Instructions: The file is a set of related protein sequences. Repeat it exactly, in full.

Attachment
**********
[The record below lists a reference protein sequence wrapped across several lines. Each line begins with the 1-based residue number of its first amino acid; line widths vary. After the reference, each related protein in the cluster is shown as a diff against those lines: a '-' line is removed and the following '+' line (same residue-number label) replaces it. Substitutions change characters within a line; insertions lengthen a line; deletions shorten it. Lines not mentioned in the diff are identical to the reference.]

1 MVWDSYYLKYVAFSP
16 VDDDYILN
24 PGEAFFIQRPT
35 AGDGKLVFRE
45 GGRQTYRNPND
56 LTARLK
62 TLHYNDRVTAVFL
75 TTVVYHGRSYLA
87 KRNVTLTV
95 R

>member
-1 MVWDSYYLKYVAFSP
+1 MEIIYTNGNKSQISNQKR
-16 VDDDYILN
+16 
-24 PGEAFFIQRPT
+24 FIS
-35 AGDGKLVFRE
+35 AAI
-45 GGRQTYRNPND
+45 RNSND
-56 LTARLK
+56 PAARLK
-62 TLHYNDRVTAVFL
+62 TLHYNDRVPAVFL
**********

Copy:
[The record below lists a reference protein sequence wrapped across several lines. Each line begins with the 1-based residue number of its first amino acid; line widths vary. After the reference, each related protein in the cluster is shown as a diff against those lines: a '-' line is removed and the following '+' line (same residue-number label) replaces it. Substitutions change characters within a line; insertions lengthen a line; deletions shorten it. Lines not mentioned in the diff are identical to the reference.]

1 MVWDSYYLKYVAFSP
16 VDDDYILN
24 PGEAFFIQRPT
35 AGDGKLVFRE
45 GGRQTYRNPND
56 LTARLK
62 TLHYNDRVTAVFL
75 TTVVYHGRSYLA
87 KRNVTLTV
95 R

>member
-1 MVWDSYYLKYVAFSP
+1 MEIIYTNGNKSQISNQKR
-16 VDDDYILN
+16 
-24 PGEAFFIQRPT
+24 FIS
-35 AGDGKLVFRE
+35 AAI
-45 GGRQTYRNPND
+45 RNSND
-56 LTARLK
+56 PAARLK
-62 TLHYNDRVTAVFL
+62 TLHYNDRVPAVFL